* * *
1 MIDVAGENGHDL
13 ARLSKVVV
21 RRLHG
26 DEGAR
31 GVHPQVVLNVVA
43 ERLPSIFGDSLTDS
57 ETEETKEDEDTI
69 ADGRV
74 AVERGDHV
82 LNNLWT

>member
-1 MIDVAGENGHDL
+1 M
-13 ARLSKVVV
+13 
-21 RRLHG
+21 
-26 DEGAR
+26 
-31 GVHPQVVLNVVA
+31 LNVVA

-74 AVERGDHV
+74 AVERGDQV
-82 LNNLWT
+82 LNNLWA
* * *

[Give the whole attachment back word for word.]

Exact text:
1 MIDVAGENGHDL
13 ARLSKVVV
21 RRLHG
26 DEGAR
31 GVHPQVVLNVVA
43 ERLPSIFGDSLTDS
57 ETEETKEDEDTI
69 ADGRV
74 AVERGDHV
82 LNNLWT

>member
-1 MIDVAGENGHDL
+1 M
-13 ARLSKVVV
+13 
-21 RRLHG
+21 
-26 DEGAR
+26 
-31 GVHPQVVLNVVA
+31 LNVVA

-74 AVERGDHV
+74 AVERGDQV
-82 LNNLWT
+82 LNNLWA